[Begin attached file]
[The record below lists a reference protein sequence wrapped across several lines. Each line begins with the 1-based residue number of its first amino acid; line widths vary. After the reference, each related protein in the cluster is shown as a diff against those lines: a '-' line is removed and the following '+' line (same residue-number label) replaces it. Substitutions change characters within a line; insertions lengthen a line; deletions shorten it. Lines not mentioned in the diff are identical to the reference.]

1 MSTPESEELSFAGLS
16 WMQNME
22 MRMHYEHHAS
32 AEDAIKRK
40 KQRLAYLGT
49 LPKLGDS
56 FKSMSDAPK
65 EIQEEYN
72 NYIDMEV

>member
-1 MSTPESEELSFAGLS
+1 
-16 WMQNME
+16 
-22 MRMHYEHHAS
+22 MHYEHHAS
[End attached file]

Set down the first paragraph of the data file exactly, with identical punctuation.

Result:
[The record below lists a reference protein sequence wrapped across several lines. Each line begins with the 1-based residue number of its first amino acid; line widths vary. After the reference, each related protein in the cluster is shown as a diff against those lines: a '-' line is removed and the following '+' line (same residue-number label) replaces it. Substitutions change characters within a line; insertions lengthen a line; deletions shorten it. Lines not mentioned in the diff are identical to the reference.]